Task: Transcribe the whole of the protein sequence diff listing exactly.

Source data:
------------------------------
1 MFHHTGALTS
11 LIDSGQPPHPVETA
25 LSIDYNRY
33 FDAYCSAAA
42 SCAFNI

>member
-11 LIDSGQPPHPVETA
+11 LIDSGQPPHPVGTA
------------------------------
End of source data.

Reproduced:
1 MFHHTGALTS
11 LIDSGQPPHPVETA
25 LSIDYNRY
33 FDAYCSAAA
42 SCAFNI

>member
-11 LIDSGQPPHPVETA
+11 LIDSGQPPHPVGTA